Answered by Bob Irving
Posted Mon, 01/20/2014 - 08:24

3.
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Heat your master bath floor with radiant. Still a nice feature to wake up to.

Answered by aj builder, Upstate NY Zone 6a
Posted Mon, 01/20/2014 - 12:12

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As a general rule in new construction, for the cost of any radiant system more elaborate than PEX in a concrete slab, you buy more comfort (and energy savings) by directing that money on lowering the heat load.

Even though it's possible in a moderate-R house at a lower room temp with radiant floors than with other heat emitters, what studies have been done on this demonstrate that the vast majority of the occupants of said houses run them at the same room temp they would if the were using crummy fin-tube baseboard, eliminating most of the energy savings. What savings can be gleaned at the same temperatures is in combustion and system efficiencies of the boilers & distribution plumbing over a higher-temp hydronic system. Assuming best-case design practices for both, using modulating boilers under outdoor reset control we're talking at best a 5% fuel & power use reduction by going solely with radiant.

Ducted hot air has an energy use penalty over hydronic heat delivery for two primary reasons:

1: The thermal mass of air vs. water, and duct-impedances vs. plumbing resistances means delivering the same amount of heat with air takes several times the power use in air handlers than would be used by pumps in hydronic systems.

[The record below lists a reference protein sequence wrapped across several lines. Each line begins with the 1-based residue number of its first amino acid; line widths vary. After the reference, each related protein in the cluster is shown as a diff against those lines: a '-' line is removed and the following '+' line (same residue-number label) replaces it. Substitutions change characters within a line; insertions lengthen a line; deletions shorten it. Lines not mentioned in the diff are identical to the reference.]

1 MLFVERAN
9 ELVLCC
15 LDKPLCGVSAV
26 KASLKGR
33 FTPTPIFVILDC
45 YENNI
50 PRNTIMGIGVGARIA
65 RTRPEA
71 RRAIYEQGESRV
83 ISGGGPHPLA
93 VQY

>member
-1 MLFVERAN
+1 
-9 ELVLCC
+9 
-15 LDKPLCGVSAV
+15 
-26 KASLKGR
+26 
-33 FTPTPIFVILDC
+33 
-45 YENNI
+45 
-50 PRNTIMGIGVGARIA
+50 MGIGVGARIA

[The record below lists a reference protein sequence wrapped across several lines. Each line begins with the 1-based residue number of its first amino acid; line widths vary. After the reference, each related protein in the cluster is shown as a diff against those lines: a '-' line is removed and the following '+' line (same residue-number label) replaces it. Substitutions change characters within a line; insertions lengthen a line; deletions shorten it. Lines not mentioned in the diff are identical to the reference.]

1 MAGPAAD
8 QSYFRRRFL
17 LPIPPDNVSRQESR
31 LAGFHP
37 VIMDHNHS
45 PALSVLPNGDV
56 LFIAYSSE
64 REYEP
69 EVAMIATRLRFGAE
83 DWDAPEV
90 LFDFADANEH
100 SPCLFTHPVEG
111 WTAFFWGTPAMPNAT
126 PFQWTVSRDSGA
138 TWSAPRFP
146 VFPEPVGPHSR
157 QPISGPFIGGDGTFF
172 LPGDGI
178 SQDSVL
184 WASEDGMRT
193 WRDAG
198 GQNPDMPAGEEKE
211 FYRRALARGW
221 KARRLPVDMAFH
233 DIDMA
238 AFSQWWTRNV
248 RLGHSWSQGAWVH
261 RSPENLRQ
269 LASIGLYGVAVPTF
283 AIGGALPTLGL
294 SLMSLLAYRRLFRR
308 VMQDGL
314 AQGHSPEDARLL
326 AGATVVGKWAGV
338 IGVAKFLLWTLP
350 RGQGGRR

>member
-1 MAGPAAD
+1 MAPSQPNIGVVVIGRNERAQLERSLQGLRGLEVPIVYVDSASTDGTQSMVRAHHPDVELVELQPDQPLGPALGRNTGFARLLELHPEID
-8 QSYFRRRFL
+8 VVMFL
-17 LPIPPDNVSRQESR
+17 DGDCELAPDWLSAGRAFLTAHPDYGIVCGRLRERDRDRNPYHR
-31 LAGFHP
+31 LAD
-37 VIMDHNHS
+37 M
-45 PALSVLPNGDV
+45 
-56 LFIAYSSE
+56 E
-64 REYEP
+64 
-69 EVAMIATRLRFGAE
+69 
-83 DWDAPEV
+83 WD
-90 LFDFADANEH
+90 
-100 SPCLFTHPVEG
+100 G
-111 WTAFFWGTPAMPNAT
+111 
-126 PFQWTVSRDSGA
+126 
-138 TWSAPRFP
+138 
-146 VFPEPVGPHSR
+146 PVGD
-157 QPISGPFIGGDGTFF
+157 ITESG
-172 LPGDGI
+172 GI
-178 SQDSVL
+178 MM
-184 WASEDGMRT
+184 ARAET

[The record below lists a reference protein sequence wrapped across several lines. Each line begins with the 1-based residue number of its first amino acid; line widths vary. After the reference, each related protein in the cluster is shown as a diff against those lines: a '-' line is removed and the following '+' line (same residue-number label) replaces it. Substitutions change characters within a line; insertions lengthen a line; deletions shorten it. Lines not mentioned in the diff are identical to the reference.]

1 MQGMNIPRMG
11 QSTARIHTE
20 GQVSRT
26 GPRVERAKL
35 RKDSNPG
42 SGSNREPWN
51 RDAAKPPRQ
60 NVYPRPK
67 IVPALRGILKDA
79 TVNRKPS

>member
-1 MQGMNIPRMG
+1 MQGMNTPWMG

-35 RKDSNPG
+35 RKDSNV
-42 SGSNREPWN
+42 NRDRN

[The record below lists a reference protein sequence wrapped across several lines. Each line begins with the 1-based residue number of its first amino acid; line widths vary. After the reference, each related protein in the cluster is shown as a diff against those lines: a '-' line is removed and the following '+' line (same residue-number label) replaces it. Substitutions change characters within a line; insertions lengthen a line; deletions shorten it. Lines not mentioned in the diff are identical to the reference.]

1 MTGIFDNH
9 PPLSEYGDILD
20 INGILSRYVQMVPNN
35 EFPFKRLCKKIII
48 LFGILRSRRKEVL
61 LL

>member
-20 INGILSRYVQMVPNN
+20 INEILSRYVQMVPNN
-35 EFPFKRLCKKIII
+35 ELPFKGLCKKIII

2: Even in the best well sealed Manual-D duct designs, the air handler pressurizes some rooms, depressurizes others, which drives outdoor air infiltration through the leaks in the building envelope, actually increasing the heat load whenever the air handler is operating. In "typical" new home duct designs & infiltration leakage it's on the order of a 10% hit in additional fuel use with the standard 2-3x oversized fossil burner with a single-speed air handler. With a modulating right-sized system these issues are reduced by a lot, but never completely eliminated. Air-sealing the house to under 1000cfm/50 can make a real difference on the size of the problem too.

Hydronic heat deliver using low-temp panel radiators a fraction of the cost of most radiant floor systems, is QUITE comfortable, more responsive than most radiant floors to changes in load, and has none of the ducted air delivery issues.

Ductless heat pumps are a small step down in comfort from there, provide very stable room temps, are POSSIBLE to right-size for a high-R house, and are quieter than all but the very best variable-speed ducted air solutions.

Answered by Dana Dorsett
Posted Mon, 01/20/2014 - 12:29